Pence was hit on the left arm by a pitch from hard-throwing Chicago Cubs prospect Corey Black in the sixth inning of Thursday's spring training game. X-rays taken before the end of the game confirmed that Pence suffered a nondisplaced fracture of his left ulna, one of two bones that make up the forearm.
Giants manager Bruce Bochy left the dugout during the game to visit Pence in the trainer's room and see how his right fielder felt.
"You know Hunter, he's always upbeat, optimistic," Bochy said before the official diagnosis was made. "He tried to get out of the way, and [the pitch] kind of ran and caught him there. If it is broken, the silver lining is, it's this early in the spring; we'll have a month to start the healing process."
Pence took to Twitter to thank fans for their support.
All the love and support is making me feel better already. Thank You :)— Hunter Pence (@hunterpence) March 6, 2015
Pence spoke to reporters at camp on Friday and, as Bochy alluded, was upbeat.
"You control what you can control. These things happen. It's part of the game," he said. "You can never be upset when you're competing and something like that happens when there's no malicious intent. It really couldn't have happened at a much better time; I have a lot of time to get healthy and get back for regular-season games. So I'm grateful it was timed this early."
Few players are more important to the Giants' effort to defend their World Series title than Pence. The former Astros and Phillies star has hit .271/.328/.452 in 2½ seasons for the Giants in the heart of their lineup.
He has played in 383 straight games -- the longest active streak in the majors.
"Of course it's disappointing," Giants president and CEO Larry Baer said Thursday night. "Hunter's a vital part of the team. But knowing him, he'll move mountains to get back quickly."
As far as the immediate impact on the lineup, Bochy said he'd continue to play his current collection of outfielders in Pence's absence.
"Same guys we're throwing out there, we're not going to change anything: [Norichika] Aoki and [Gregor] Blanco and [Juan] Perez and [Justin] Maxwell, those guys will be going out there," Bochy said. "[General manager Brian Sabean] will talk after I'm done here. You hate to see it, unfortunately, but these things do happen. This guy's worked so hard all winter, you hate to see it in his second game out there. We're still hoping for the best news, still hoping we're wrong on this call."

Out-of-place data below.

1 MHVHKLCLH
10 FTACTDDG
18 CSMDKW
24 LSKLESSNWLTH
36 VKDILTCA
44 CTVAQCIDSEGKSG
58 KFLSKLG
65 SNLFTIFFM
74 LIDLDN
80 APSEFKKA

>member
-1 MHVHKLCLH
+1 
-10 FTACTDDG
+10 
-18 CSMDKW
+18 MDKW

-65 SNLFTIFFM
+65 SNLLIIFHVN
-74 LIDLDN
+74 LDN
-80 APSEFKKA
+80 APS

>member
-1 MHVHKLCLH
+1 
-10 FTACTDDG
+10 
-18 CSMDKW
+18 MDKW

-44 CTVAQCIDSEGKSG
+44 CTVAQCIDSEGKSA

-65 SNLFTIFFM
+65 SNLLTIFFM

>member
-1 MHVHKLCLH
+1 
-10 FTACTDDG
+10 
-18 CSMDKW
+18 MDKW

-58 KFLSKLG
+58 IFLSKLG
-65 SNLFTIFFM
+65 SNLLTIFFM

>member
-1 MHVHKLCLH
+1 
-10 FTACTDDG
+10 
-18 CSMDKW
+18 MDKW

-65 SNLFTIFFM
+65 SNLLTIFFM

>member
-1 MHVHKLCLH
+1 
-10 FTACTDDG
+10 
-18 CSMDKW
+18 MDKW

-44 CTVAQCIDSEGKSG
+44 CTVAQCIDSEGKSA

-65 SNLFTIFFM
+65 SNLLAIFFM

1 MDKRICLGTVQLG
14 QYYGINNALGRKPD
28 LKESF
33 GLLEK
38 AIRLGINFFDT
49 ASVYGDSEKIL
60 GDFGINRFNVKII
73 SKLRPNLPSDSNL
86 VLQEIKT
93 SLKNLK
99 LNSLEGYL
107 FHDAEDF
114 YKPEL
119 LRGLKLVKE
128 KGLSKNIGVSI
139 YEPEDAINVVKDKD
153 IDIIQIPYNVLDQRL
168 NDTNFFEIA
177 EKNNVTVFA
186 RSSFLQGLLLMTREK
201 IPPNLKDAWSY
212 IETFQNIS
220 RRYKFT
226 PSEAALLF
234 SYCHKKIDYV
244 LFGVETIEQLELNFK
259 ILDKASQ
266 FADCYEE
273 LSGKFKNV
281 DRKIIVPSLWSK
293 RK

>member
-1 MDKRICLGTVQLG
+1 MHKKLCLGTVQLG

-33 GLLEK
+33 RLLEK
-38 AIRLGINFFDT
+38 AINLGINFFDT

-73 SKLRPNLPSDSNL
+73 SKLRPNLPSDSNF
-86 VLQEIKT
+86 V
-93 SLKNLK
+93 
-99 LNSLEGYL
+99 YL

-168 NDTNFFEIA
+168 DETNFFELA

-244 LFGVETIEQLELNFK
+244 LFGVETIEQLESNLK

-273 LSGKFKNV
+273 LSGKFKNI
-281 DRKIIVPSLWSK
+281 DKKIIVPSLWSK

Aoki and Maxwell, both former Royals, joined the Giants this offseason, while Blanco and Perez are the Giants' regular outfield reserves. All four are already contending for playing time in left field or for roles coming off the bench in the Giants' mix-and-match scheme that keeps their bench players busy.
"The years we've won [World Series], we've done pretty well at overcoming injury challenges," Baer said of how he expects the team to respond.
Pence's last major injury to either his hand or wrist area was a chip fracture in his right wrist in 2007, his rookie season with the Astros, which put him on the disabled list for almost a month and forced him to miss 27 games.
Black expressed his regret via Twitter on Thursday night, and Pence accepted Black's condolences Friday morning, tweeting:
@CblackCHC It happens my friend. Thanks for the concern, it's a part of the game we love. No slowing down!— Hunter Pence (@hunterpence) March 6, 2015
Black said he also hopes to reach out to Pence personally and not just through social media, adding, "My heart goes out (to) him. Hope he heals up real quick and comes back better than ever."
ESPN.com's Jesse Rogers and Stephania Bell contributed to this report.